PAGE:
The ICBA would be interested, to begin with, in trying to become more of a stakeholder in some Geneva organisations and “make our case about why we should be involved,” Damond said. But this “is not so easy to do with respect to some of those organisations,” he said.

The ICBA would be interested in several organisations in Geneva, including the World Intellectual Property Organization, World Health Organization, and World Trade Organization, in order to participate in discussions that relate to the biotech industry, he added.

Answering a question about the widening gap between technological advances and international policymaking, Damond said if the institutions in Geneva are going to keep up with the technology, they have to be talking to the people who are involved in the technology. “That’s common sense,” he said.

“It is somewhat instructive that it is not particularly easy in those institutions to have the industry actually become a stakeholder,” said Damond. “There is a lot of suspicion … and frankly, looking at the work programme in some of those institutions, they are fighting issues that were much more important 10 or 15 years ago, as opposed as what is coming up around the corner.”

“A big part of our mission this week is just to let people know that we exist and that we are ready to provide input on issues as they arise,” he said, “or to help them think ahead.”

Damond also said very few governments have an integrated policy perspective. “You have science and technology agencies, and economic development agencies,” which are very keen to promote and develop investment research in the biotech sector, but on the consuming end there are other agencies, like health ministries, sending other signals, and it is very confusing for SMEs.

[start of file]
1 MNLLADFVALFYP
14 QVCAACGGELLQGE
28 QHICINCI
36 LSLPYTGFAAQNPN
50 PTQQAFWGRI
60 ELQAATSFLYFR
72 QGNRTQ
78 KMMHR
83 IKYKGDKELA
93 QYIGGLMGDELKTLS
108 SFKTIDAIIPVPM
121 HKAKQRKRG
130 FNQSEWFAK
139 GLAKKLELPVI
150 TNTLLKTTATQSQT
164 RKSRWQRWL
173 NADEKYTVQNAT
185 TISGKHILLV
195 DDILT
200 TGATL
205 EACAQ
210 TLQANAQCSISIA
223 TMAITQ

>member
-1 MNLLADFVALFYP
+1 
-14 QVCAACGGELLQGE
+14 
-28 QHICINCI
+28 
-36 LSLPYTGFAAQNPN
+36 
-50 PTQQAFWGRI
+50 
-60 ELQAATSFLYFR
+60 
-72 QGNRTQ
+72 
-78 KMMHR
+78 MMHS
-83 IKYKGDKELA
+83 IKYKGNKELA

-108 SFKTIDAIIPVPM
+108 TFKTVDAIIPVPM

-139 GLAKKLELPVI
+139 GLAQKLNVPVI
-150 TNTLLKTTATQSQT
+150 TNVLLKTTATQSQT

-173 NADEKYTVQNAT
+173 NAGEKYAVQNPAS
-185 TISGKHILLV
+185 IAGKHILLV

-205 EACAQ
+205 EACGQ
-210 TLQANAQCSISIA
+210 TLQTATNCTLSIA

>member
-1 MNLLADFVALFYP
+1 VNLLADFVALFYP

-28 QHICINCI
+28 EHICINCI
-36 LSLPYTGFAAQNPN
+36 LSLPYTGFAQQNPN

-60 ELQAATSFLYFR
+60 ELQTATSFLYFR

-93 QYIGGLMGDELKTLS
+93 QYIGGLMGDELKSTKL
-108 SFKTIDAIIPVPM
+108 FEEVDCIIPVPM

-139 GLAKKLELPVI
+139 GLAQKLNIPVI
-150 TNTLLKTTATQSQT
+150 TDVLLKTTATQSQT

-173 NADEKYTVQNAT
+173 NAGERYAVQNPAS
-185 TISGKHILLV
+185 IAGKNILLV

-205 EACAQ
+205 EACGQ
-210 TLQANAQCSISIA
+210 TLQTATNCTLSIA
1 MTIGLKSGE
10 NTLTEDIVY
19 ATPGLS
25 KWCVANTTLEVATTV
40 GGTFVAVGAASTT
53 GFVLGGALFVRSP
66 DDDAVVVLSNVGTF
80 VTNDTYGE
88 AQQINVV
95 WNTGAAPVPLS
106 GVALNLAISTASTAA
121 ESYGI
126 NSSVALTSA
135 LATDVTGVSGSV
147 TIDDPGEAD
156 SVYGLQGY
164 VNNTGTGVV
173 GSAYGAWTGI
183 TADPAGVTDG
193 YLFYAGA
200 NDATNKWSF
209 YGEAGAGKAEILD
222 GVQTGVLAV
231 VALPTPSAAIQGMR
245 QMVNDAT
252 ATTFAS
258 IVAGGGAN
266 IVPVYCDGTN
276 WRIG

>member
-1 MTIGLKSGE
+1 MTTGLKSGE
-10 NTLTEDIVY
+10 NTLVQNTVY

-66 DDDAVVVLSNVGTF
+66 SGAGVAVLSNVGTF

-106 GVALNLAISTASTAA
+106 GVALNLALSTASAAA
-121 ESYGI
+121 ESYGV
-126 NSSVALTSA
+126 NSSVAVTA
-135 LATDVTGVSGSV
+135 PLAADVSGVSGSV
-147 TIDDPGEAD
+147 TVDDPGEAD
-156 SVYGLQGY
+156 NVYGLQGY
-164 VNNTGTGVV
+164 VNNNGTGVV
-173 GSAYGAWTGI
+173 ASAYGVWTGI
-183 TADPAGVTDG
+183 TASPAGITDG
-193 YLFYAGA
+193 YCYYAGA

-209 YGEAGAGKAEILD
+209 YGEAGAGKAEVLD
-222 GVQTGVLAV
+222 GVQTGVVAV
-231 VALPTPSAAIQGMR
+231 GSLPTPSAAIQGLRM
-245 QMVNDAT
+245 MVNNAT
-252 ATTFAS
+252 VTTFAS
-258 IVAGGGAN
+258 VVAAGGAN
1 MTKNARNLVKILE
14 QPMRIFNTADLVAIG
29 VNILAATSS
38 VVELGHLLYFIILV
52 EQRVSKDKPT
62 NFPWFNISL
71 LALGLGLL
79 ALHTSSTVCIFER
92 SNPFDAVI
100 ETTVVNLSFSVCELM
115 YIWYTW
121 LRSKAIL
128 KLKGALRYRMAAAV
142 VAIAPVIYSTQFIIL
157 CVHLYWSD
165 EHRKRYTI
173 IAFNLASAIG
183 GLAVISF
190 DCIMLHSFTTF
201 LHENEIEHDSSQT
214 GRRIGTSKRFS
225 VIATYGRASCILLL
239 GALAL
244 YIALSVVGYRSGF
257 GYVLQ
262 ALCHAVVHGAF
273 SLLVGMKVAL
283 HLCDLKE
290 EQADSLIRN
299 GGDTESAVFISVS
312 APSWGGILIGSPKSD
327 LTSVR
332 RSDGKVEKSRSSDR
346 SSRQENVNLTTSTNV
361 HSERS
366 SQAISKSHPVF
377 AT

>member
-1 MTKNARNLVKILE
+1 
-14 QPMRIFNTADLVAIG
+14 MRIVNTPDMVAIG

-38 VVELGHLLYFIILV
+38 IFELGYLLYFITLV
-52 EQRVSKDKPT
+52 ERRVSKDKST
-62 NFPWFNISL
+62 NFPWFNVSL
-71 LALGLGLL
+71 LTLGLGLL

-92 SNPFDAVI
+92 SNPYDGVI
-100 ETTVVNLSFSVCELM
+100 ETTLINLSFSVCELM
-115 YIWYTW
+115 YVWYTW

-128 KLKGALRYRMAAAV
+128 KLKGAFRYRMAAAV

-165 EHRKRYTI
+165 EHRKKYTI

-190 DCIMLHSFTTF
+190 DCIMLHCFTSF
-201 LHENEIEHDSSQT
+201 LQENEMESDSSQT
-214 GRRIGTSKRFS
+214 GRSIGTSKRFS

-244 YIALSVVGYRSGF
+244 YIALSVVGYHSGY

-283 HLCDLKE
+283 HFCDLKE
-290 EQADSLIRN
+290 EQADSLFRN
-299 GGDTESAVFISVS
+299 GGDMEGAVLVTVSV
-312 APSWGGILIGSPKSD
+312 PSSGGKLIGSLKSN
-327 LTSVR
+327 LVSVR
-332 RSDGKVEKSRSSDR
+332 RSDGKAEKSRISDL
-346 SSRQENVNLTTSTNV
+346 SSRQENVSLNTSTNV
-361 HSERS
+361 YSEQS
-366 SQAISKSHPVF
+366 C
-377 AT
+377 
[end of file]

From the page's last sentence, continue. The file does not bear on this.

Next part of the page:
“We urge governments to look at the technology in a holistic way,” in terms of costs, and benefits, to the economy, to the health of their people, to the agriculture sector, and other sectors, and to come up with a set of policies that take all that into account, instead of having different ministries addressing different pieces of the technology, he said.

According to Casey an uninformed policy process or ill-informed policy process ends up in bad policy. “If you actually want to have good public policy, you need to hear from as many stakeholders as possible, otherwise you end up with a fairly biased policy in one direction which may not be good at the end of the day, ” he said.

The Quest for Investment, IP Key

Casey said biotech innovations are mostly coming out of university labs and research institutes, but then require significant amounts of investment to get from the lab bench to commercial reality.